2.20%, 2.21% Whatever it Takes – TLT

by Dan November 8, 2019 2:49 pm • Trade Ideas

For the better part of the last year, I have been bearish on U.S. Treasury yields (rolling call spreads read here), and until very recently that has been the right view. In a post on Sept 16th (read here) I spoke about the most recent drop in yields and what that meant for the TLT, the iShares 20-year Treasury Bond etf:

TLT shut up to nearly $150 in late August but has since come in hard as the rhetoric on the trade front appears to be a bit more conciliatory than it was in early August, and macro data that might only speak to a 25 basis point rate cut when the Fed meets on Wednesday. The one year chart below shows the parabolic ramp in the TLT in August that started with trump’s threat to increase tariff’s on consumer goods, a day after the Fed said they were monitoring trade tensions as they were a clear determinant in what they called the prior day’s 25 basis point cut, the first by the Fed in ten years as a “mid-cycle adjustment”.

Since then the drivers for the sell-off in yields as highlighted above have become more evident, and now the yield on the 10-year U.S. Treasury is at the early August breakdown level and the psychologically important 2% level, a smidge above the downtrend that has been in place since last fall. If yields get through here maybe we get back to the late May breakdown level near 2.20% but that might be it…

To suggest that yields are at a critical technical spot is an understatement, and the slightest bit of bad news on the trade front, or frankly anything else in geopolitics and investors who are a bit giddy on stocks might reach quickly for U.S. Treasuries.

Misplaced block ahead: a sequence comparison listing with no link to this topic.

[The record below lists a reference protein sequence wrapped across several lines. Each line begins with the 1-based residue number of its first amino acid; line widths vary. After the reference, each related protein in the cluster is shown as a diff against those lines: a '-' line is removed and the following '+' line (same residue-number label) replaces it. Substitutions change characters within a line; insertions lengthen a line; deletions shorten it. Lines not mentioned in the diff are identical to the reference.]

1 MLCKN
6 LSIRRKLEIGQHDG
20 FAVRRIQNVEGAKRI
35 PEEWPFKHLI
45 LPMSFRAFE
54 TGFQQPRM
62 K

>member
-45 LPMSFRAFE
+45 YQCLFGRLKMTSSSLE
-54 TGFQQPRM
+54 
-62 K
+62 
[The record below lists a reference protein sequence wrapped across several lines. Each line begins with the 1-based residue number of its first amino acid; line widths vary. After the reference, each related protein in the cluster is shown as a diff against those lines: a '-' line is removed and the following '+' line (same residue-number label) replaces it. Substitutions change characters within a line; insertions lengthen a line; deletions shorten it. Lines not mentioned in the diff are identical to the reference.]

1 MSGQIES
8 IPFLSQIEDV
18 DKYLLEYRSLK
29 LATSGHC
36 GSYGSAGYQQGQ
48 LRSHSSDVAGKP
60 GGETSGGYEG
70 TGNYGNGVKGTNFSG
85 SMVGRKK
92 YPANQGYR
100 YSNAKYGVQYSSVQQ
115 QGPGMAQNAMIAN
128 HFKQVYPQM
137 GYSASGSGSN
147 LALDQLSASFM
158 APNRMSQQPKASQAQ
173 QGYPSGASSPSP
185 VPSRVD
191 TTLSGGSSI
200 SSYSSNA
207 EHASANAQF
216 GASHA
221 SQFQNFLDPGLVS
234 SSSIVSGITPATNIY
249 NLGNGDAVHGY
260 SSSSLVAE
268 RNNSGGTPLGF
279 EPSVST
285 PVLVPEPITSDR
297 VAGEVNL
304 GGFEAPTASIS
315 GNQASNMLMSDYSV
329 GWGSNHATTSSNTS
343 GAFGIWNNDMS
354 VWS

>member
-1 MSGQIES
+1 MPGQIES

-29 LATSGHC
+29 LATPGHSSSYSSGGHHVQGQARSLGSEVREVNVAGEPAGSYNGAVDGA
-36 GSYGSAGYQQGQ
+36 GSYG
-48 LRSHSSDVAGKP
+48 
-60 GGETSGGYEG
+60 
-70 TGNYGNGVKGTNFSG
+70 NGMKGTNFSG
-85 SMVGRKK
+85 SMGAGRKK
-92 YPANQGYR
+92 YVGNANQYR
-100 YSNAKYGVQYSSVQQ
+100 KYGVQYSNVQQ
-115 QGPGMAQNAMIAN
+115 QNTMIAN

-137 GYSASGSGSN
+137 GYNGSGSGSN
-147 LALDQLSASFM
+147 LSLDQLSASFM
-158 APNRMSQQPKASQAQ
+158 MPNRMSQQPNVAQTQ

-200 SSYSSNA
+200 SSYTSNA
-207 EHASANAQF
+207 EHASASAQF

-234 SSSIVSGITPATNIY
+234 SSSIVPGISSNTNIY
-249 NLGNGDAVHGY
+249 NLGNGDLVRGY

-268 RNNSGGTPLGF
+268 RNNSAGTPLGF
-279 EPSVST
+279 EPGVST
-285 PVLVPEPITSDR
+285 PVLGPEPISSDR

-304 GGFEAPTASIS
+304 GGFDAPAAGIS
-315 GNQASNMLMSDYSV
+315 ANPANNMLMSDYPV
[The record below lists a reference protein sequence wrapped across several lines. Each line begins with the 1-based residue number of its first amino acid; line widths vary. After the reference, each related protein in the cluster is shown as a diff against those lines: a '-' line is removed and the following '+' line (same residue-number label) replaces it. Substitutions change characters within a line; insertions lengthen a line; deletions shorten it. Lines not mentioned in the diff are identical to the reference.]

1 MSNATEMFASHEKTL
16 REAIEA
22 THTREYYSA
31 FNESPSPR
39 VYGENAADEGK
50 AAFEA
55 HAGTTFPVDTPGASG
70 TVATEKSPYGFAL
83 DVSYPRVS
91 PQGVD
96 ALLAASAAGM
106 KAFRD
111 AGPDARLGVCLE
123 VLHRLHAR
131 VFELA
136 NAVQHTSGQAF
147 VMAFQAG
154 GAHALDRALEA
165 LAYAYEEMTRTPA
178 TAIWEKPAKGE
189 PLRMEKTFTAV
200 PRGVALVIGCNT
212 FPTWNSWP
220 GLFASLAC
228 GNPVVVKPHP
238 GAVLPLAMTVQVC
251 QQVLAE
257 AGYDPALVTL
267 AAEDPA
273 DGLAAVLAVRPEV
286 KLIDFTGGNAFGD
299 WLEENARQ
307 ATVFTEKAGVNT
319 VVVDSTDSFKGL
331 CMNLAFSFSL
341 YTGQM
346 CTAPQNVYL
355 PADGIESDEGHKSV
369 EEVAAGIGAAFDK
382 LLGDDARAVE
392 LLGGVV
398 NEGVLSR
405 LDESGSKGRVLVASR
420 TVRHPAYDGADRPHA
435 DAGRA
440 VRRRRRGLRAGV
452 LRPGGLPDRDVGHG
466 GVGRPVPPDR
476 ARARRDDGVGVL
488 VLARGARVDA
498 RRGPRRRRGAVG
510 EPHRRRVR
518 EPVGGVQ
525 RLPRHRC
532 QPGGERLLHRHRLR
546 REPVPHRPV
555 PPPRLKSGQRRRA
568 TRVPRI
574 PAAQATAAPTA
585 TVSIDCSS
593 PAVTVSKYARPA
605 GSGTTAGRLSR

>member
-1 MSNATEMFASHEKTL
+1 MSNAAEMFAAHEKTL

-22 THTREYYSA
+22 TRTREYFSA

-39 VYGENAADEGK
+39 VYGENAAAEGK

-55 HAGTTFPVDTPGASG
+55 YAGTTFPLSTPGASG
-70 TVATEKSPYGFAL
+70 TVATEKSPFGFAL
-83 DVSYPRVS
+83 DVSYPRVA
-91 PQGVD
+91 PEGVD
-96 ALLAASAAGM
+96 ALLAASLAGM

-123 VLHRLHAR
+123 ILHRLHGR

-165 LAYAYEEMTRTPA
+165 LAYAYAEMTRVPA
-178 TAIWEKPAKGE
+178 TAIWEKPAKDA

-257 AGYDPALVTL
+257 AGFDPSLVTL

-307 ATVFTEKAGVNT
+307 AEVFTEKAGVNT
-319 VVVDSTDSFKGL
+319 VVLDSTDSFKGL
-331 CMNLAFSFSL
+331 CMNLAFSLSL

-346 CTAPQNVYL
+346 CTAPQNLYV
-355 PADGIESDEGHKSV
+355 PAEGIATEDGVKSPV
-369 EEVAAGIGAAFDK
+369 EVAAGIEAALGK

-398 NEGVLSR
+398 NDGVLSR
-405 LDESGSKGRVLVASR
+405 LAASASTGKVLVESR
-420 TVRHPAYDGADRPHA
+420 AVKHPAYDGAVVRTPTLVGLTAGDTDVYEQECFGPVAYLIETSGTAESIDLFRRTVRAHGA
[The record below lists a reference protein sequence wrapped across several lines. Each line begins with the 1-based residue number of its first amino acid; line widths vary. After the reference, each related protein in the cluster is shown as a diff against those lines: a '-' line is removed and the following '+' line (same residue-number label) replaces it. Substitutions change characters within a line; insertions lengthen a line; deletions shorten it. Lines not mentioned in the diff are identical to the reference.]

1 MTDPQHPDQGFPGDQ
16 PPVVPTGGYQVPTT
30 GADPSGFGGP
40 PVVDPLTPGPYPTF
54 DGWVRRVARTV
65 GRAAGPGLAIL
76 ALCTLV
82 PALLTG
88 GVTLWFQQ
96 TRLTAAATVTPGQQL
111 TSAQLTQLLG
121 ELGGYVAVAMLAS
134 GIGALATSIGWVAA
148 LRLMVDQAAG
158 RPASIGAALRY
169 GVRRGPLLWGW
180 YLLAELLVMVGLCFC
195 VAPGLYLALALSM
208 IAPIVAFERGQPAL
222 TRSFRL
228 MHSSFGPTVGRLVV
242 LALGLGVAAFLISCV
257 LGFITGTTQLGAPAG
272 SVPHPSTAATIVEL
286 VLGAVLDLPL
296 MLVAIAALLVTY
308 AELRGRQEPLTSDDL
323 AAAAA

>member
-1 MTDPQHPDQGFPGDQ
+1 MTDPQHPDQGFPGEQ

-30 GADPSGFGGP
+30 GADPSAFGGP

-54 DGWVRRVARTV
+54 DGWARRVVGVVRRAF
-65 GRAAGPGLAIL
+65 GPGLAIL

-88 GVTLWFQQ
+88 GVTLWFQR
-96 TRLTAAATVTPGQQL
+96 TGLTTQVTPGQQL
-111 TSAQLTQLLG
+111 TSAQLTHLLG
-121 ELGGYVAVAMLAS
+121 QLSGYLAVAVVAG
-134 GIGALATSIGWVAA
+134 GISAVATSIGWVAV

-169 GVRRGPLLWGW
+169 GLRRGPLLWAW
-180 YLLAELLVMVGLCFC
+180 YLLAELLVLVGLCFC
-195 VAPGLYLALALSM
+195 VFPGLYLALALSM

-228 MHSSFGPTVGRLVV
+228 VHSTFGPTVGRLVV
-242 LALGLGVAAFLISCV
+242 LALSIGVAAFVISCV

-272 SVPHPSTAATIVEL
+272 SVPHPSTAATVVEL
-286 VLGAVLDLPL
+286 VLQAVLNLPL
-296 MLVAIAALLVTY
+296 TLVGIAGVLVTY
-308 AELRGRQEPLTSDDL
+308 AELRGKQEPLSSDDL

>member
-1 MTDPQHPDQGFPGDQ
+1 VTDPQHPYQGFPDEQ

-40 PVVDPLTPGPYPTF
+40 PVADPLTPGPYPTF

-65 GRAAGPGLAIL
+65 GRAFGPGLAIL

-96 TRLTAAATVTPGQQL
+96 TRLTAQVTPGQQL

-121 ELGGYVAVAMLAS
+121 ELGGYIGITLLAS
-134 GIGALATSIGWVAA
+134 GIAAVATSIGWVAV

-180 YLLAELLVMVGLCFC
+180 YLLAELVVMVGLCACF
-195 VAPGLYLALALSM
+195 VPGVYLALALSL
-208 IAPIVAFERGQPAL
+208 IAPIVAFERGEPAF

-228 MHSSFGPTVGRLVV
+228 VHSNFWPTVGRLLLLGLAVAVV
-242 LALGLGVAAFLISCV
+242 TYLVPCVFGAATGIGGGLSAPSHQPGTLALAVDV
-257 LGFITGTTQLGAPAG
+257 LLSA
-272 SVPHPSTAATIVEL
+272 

Updating the TLT chart nearly two months from my last post and you see that just this week the TLT dropped back to the $135 support level that is the intersection of the uptrend from the Dec 2018 lows and the breakout level from Aug 31st:

To my eye, this looks to be as good as spot as any to play for a near-term bounce back towards $140, or a move back towards $145 in the new year.

I would also add that a feature of the prior trade ideas in the TLT was also just how cheap options have been in the ETF, the chart below of 30-day at the money implied volatility over the last year shows that options prices have risen when the ETF is rising, as traders are reaching for calls. The point here is that buying calls in TLT means that yields are going lower, and lower yields have meant weaker global growth and/or greater concerns about macro conditions. IV at 12.6% does not exactly scare me off to long premium directional trades in the TLT.


So what’s the trade? Heading into the new year with equities ripping and market participants seemingly convinced that any all headwinds to global growth are in the rearview mirror, I think it makes sense to be contrarian and play for lower yields in Q1 2020.

Bullish Trade Idea: TLT ($135) Buy March 135 – 150 call spread for $3.50

-Buy to open 1 March 135 call for $4

-Sell to open 1 March 150 call at 50 cents

Break-even on March expiration:

Profits of up to 11.50 between 138.50 and 150 with max gain of 11.50 at 150 or higher

Loses of up to 3.50 between 135 and 138.50 with max loss of 3.50 at 135 or lower.

Rationale: again given the current price action in U.S. Treasury Yields and some of the current macro “news” flow, this is clearly a contrarian view, but this trade risks ~2.5% of the ETF price with a break-even up ~2.5% and offers a max potential payout of 8.5% if the TLT us up 11% in a little more than four months.